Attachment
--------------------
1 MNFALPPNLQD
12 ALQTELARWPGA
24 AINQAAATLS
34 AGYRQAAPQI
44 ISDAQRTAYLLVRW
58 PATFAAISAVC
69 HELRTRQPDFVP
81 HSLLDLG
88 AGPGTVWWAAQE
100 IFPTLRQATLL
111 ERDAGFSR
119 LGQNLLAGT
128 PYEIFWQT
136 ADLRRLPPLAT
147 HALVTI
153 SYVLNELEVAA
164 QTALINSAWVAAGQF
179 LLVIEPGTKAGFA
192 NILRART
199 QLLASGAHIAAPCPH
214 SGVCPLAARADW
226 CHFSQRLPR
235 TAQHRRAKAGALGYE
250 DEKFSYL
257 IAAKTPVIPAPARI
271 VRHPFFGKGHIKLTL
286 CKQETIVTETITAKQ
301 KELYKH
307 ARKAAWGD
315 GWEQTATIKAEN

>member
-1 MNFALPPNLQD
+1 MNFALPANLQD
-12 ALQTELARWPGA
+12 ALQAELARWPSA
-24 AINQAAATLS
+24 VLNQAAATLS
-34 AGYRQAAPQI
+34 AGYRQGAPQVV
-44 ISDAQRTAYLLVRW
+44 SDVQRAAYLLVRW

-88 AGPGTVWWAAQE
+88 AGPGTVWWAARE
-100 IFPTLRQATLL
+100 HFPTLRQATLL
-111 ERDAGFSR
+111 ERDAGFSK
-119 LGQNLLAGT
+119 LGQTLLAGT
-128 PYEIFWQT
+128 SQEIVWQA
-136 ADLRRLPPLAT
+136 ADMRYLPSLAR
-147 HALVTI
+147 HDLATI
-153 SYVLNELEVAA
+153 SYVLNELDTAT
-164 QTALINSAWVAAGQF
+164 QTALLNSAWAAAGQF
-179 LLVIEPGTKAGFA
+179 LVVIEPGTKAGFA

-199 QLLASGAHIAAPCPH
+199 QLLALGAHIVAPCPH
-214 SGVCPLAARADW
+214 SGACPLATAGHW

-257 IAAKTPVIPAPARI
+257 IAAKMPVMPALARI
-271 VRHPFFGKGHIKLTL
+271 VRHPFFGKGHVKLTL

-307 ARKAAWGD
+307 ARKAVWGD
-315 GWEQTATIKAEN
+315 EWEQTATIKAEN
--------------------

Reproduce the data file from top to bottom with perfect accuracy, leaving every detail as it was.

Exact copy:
1 MNFALPPNLQD
12 ALQTELARWPGA
24 AINQAAATLS
34 AGYRQAAPQI
44 ISDAQRTAYLLVRW
58 PATFAAISAVC
69 HELRTRQPDFVP
81 HSLLDLG
88 AGPGTVWWAAQE
100 IFPTLRQATLL
111 ERDAGFSR
119 LGQNLLAGT
128 PYEIFWQT
136 ADLRRLPPLAT
147 HALVTI
153 SYVLNELEVAA
164 QTALINSAWVAAGQF
179 LLVIEPGTKAGFA
192 NILRART
199 QLLASGAHIAAPCPH
214 SGVCPLAARADW
226 CHFSQRLPR
235 TAQHRRAKAGALGYE
250 DEKFSYL
257 IAAKTPVIPAPARI
271 VRHPFFGKGHIKLTL
286 CKQETIVTETITAKQ
301 KELYKH
307 ARKAAWGD
315 GWEQTATIKAEN

>member
-1 MNFALPPNLQD
+1 MNFALPANLQD
-12 ALQTELARWPGA
+12 ALQAELARWPSA
-24 AINQAAATLS
+24 VLNQAAATLS
-34 AGYRQAAPQI
+34 AGYRQGAPQVV
-44 ISDAQRTAYLLVRW
+44 SDVQRAAYLLVRW

-88 AGPGTVWWAAQE
+88 AGPGTVWWAARE
-100 IFPTLRQATLL
+100 HFPTLRQATLL
-111 ERDAGFSR
+111 ERDAGFSK
-119 LGQNLLAGT
+119 LGQTLLAGT
-128 PYEIFWQT
+128 SQEIVWQA
-136 ADLRRLPPLAT
+136 ADMRYLPSLAR
-147 HALVTI
+147 HDLATI
-153 SYVLNELEVAA
+153 SYVLNELDTAT
-164 QTALINSAWVAAGQF
+164 QTALLNSAWAAAGQF
-179 LLVIEPGTKAGFA
+179 LVVIEPGTKAGFA

-199 QLLASGAHIAAPCPH
+199 QLLALGAHIVAPCPH
-214 SGVCPLAARADW
+214 SGACPLATAGHW

-257 IAAKTPVIPAPARI
+257 IAAKMPVMPALARI
-271 VRHPFFGKGHIKLTL
+271 VRHPFFGKGHVKLTL

-307 ARKAAWGD
+307 ARKAVWGD
-315 GWEQTATIKAEN
+315 EWEQTATIKAEN